India lays the foundation for digital infra boom
The first ever Digital Infra India conference saw its keynote panel tackle some of the most pressing topics in the Indian infrastructure market.
Held virtually between 9-10 of this month, the keynote panel moderated by Abhishek Das, director of technology and risk consulting, EY, his panellists included Sunil Gupta, co-founder & CEO of Yotta Infrastructure, Dhaval Pandya, CIO and CDO of JSW Paints Pvt Ltd, Bill Barney, chief executive officer of Turbidite, and Praveen Agarwal, VP & head of Business at Airtel.
Starting with the impact of Covid-19, Agarwal said, “this pandemic has definitely changed the way we all were working” adding that for telecoms operators like them, it was “a real challenge”.
“Suddenly everything was dependent on the telecoms. Telecoms became crucial services during this pandemic with everyone depending on it.”
This posed two key challenges for the company, the first was how to keep running the network when people’s movement was so limited.
“In this type of scenario people are not allowed to move from one location to another and they are not allowed to go outside,” explained Agarwal. "So, we had to ensure that we had sufficient supply of everything to keep running the network.”
The second issue related rapid and, in some cases, sudden increases in consumption. “You're facing challenges about to how to ramp up the capacity to ensure that people keep getting what they need, the consumer is getting the required network or required throughput they are looking for,” he adds.
Turning to Gupta on his views on how the data centre space has shifted over time to become centred on agility, managed services and plug and play, ultimately he says this is due to changing “market drivers and technology drivers”. Everything from the proliferation of colocation services and enterprise need for VR/AR in its product offerings, to the advent of the cloud has played its part.
This now means that “data centres are becoming extremely big,” says Gupta. “What to be 4MW, 5MW data centres are now they are becoming 25MW or 30MW data centres on average in India.”
Second, he says we no longer make data centre buildings, it’s all about the data centre parks.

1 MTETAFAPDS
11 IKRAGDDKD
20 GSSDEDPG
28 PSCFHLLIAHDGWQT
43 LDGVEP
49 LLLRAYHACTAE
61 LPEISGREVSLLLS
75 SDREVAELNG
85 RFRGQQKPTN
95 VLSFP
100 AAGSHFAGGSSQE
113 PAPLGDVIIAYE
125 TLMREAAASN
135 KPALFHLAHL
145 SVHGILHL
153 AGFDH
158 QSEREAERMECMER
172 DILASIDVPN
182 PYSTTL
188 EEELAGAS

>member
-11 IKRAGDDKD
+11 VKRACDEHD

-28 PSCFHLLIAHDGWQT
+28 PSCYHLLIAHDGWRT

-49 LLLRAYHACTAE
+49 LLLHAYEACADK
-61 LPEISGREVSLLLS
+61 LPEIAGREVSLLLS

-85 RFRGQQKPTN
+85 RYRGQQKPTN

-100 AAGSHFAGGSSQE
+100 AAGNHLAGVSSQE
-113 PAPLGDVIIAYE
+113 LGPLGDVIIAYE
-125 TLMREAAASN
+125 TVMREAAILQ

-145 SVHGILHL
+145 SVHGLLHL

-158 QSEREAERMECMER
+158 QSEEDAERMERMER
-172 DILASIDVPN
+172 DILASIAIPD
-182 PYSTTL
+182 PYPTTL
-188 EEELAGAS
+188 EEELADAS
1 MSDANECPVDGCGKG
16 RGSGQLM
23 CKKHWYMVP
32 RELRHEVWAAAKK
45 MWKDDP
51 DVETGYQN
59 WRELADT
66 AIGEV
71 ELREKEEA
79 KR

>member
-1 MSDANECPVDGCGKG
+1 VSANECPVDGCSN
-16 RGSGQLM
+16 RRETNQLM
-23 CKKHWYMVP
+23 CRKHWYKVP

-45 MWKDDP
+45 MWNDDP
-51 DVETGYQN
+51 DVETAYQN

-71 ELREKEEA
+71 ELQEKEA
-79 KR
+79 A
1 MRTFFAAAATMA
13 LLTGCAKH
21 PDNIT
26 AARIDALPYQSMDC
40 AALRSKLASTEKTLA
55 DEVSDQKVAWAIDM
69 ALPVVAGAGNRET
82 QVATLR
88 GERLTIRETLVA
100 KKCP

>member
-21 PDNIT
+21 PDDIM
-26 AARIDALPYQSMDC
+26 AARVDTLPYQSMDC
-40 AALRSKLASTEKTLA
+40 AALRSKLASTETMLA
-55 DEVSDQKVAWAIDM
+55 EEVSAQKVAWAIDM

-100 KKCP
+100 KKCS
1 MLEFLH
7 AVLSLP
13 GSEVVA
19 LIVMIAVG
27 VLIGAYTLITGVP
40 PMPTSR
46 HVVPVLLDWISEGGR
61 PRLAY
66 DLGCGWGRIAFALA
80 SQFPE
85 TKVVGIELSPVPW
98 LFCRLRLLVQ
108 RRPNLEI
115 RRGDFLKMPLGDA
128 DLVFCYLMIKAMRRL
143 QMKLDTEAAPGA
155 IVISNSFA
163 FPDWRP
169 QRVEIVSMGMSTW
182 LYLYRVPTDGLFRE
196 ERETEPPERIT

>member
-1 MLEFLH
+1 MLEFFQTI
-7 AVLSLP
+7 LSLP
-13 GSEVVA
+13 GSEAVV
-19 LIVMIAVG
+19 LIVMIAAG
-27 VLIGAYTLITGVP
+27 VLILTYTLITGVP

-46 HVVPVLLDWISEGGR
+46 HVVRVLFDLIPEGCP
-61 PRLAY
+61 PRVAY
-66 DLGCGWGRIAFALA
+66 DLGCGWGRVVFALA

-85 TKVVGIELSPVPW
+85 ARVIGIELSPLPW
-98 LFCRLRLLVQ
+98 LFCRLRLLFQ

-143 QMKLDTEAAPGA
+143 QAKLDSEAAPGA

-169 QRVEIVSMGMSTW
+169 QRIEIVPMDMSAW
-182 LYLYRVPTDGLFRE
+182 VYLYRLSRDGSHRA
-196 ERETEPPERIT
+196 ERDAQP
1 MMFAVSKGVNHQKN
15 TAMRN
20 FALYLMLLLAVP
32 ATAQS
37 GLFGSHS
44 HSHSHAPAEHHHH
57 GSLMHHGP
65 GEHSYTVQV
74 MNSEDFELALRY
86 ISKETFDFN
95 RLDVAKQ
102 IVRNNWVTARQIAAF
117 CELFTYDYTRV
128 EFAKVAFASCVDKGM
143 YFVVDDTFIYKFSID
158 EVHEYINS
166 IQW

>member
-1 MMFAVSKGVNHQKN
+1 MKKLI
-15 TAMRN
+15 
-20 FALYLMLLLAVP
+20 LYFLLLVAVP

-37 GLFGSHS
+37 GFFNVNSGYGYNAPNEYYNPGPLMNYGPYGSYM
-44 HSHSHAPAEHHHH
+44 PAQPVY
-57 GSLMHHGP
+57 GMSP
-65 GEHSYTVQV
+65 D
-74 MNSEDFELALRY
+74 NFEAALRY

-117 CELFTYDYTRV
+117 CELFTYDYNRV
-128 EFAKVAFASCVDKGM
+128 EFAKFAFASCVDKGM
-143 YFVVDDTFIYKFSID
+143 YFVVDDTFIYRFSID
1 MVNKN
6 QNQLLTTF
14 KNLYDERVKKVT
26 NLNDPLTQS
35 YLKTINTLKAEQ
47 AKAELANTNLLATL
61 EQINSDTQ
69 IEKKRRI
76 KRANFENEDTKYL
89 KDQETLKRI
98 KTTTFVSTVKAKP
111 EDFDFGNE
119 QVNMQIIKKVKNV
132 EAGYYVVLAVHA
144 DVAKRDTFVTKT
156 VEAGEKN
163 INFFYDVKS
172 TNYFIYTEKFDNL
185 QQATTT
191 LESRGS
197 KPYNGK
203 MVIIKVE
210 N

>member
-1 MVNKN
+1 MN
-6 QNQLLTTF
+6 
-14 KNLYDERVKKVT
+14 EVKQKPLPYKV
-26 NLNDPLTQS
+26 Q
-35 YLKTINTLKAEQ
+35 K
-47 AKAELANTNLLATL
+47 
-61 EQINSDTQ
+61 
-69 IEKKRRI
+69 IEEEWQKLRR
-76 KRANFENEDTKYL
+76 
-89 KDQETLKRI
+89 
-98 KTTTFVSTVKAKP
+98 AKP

“Simply because once a hyperscaler or a large enterprise is with you and they will want to grow with you over lifetime,” says Gupta. “So, you cannot say after three years, If they want to expand, you don't have capacity. You need to make parks, which practically give you unlimited capacity to grow at the same site.”
With the development of these data centre parks become more and more prevalent, Gupta also acknowledges that power and cooling need to be addressed at the same time because as he puts it “data centres are power guzzlers”.
Chiming in with his thoughts on the data centre market, Barney pointed out that though there are a number of opportunities on the horizon, Asia with the exception of Singapore and Hong Kong is still behind in its data centre development.
“In India and most of Southeast Asia, you're essentially 70 to 80%, behind the United States and Western Europe. So, you've got a long way to come into the data centre space,” he said.
“There will be a lot of edge data centres coming into Asia, I think in the next two to three years, as we start to see these applications moving in.”
Interestingly, Barney says to support this impending wave of infrastructure investment, there will have to be some regulatory changes across the continent in order to support this.
“There's going to be a lot of regulatory changes that may have to take place,” added Barney.
He continued: “What happens with digital ownership of people's data, does that change in the next couple of years? Does every country have to have their own hyperscalers to house that data? Or is it going to be stored in somewhere like Finland, and everyone brings it through edge data centres? Overall, there's going to be a lot of dynamics in this industry, whether it be government, capital markets, executive order or just consumers.”